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MOVIE REVIEW
PANIC ROOM

GENE

 SNICK

 GORDY

Gene the Barber

Snick the Sidekick

Gordie the Barber

PANIC ROOM

 

 

Panic Room is not loaded with overwhelming suprises, but it's filled with moment-to-moment tension with spurts of terror thrown in.

Although you might think you know where it is going, there's some good jolting suprises along the way.

I really didn't think a movie set up in one house and--even more so--one room would be able to hold my interest throughout. Boy, was I wrong.

This movie pulled me inside the place for a couple of hours and held me there.

From its eye-popping opening credits, to its astounding camera work, Panic Room has a look all its own--stylish and tense.

However, it turns into a rather pedestrian thriller half-way through and never really recovers.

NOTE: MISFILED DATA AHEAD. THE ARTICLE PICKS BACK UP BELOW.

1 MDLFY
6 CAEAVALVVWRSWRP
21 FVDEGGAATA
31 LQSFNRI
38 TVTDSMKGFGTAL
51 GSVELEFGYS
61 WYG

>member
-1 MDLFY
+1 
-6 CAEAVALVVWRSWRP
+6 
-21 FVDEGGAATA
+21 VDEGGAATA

Which is too bad--good direction, good acting and a great scenario undone by half a script.

The Panic Room is about a single mother who gets trapped in her own home when three men break in.

It's a thriller set in one house on one night. The film is intriguing, in part, because the camera (with the help of computer-generated imagery) moves through walls and floors, keyholes and airducts giving the movie a freaky, suspenseful feeling that you may see something you don't want to see.

After a while, this nerve-racking picture turns into a vicious cat-and-mouse game and becomes an end in itself with extreme violence-- which I didn't like.


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Contents copyright 1999, 2000, 2001, and 2002 by the Barbershop Movie Review: Gene Allen, Gordy Allen,
and Snick Farkas.
Page created 2002 by Esther Trosow and design copyright 1999.
Last updated April 5, 2002.